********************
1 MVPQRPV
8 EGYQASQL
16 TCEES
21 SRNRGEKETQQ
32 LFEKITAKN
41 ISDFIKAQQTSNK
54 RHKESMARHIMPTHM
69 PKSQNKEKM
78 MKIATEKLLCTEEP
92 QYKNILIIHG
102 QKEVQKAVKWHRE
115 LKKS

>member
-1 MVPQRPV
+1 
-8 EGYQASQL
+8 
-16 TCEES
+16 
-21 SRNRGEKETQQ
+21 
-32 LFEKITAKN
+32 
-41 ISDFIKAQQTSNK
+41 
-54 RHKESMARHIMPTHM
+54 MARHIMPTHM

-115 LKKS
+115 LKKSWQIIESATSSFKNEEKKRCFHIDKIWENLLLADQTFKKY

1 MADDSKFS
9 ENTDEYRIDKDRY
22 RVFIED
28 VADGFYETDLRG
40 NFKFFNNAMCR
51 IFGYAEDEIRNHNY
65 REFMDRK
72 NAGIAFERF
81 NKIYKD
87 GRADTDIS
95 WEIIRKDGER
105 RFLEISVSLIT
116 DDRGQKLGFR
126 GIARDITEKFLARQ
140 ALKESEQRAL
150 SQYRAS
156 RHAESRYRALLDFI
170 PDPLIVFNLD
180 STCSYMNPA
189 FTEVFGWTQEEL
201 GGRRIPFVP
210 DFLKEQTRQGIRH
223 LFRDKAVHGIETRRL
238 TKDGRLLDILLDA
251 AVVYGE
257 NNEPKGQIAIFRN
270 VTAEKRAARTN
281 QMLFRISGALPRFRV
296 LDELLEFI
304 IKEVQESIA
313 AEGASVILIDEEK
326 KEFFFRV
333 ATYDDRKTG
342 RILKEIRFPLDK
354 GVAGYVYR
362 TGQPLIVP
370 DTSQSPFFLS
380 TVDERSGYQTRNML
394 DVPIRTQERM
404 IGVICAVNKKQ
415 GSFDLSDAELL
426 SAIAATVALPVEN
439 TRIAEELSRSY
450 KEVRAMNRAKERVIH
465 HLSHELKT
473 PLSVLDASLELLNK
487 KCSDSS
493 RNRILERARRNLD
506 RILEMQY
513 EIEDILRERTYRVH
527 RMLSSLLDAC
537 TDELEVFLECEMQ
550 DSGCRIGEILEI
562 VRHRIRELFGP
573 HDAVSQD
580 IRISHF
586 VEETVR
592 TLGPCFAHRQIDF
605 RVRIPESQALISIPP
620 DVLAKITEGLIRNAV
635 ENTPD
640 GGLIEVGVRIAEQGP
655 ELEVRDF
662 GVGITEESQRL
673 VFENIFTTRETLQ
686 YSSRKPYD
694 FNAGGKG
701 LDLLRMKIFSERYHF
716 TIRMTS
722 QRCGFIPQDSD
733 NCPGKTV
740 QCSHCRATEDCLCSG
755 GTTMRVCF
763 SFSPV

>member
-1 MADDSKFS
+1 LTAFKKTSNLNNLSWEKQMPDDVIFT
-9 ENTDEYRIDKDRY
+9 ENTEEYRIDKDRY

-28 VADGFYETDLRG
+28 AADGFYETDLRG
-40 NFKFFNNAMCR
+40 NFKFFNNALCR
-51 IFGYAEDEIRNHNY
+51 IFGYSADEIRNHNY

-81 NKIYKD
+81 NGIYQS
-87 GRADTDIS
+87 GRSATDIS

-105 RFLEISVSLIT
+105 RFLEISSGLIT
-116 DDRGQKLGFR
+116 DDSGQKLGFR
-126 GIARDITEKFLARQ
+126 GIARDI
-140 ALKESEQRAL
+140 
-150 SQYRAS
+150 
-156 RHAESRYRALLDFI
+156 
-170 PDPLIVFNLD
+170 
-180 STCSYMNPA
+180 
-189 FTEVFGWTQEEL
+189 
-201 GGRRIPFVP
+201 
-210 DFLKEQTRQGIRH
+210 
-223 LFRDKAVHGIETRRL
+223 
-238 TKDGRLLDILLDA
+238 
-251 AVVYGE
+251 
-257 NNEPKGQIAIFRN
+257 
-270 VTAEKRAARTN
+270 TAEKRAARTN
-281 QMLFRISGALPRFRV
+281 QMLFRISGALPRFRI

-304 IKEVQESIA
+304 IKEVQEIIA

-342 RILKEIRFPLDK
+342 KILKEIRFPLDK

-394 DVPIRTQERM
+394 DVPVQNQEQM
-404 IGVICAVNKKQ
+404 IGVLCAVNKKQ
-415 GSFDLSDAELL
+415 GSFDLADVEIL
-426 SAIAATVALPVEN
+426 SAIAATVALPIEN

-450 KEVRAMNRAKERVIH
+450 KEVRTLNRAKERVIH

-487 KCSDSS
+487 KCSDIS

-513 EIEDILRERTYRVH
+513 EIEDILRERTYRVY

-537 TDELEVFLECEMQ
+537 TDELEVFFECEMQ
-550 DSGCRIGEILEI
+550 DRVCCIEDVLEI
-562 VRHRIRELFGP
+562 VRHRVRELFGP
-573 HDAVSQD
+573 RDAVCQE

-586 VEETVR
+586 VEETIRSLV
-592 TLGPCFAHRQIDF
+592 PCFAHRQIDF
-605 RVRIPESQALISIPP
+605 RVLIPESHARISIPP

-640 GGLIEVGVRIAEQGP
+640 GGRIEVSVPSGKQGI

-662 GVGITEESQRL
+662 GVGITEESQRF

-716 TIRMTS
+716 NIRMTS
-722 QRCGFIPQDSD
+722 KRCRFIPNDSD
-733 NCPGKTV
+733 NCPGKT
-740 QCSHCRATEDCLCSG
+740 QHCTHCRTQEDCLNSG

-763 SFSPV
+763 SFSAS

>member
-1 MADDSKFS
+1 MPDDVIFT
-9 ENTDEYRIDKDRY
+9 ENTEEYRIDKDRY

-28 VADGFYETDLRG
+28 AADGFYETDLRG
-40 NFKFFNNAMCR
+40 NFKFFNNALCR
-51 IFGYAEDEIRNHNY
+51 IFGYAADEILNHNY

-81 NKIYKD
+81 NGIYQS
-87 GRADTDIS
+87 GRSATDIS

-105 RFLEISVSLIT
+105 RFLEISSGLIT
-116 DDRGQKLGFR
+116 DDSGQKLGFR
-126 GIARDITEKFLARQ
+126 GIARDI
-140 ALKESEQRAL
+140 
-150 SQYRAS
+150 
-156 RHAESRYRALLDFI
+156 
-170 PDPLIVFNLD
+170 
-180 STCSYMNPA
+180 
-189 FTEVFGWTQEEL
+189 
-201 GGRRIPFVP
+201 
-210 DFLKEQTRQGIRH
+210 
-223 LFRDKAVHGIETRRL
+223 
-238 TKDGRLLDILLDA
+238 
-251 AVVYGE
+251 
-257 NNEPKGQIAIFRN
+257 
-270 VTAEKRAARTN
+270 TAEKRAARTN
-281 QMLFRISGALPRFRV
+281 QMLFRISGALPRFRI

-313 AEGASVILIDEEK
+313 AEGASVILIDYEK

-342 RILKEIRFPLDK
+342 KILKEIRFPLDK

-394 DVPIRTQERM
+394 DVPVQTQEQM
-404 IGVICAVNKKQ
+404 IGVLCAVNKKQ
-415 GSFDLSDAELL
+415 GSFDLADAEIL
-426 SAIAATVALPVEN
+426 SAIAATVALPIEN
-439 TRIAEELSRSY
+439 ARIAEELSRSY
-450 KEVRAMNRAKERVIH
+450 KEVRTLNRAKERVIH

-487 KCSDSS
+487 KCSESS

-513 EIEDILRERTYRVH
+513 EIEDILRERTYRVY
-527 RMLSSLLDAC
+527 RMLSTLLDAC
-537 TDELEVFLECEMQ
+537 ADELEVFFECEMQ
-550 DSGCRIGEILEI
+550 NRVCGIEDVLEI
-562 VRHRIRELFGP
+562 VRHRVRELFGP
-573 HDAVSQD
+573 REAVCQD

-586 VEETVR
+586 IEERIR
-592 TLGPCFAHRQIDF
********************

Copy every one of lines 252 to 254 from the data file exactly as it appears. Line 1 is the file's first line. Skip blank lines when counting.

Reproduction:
-394 DVPIRTQERM
+394 DVPVQTQEQM
-404 IGVICAVNKKQ